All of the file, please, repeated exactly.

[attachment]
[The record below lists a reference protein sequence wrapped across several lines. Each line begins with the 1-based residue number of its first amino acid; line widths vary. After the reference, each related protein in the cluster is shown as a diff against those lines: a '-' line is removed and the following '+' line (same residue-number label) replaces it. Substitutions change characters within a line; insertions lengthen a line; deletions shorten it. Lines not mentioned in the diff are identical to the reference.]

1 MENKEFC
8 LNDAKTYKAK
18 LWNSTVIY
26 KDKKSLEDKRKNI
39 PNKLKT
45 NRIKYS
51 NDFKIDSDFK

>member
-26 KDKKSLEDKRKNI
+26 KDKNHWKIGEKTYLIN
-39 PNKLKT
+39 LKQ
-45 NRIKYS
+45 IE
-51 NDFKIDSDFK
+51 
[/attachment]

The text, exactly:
[The record below lists a reference protein sequence wrapped across several lines. Each line begins with the 1-based residue number of its first amino acid; line widths vary. After the reference, each related protein in the cluster is shown as a diff against those lines: a '-' line is removed and the following '+' line (same residue-number label) replaces it. Substitutions change characters within a line; insertions lengthen a line; deletions shorten it. Lines not mentioned in the diff are identical to the reference.]

1 MENKEFC
8 LNDAKTYKAK
18 LWNSTVIY
26 KDKKSLEDKRKNI
39 PNKLKT
45 NRIKYS
51 NDFKIDSDFK

>member
-26 KDKKSLEDKRKNI
+26 KDKNHWKIGEKTYLIN
-39 PNKLKT
+39 LKQ
-45 NRIKYS
+45 IE
-51 NDFKIDSDFK
+51 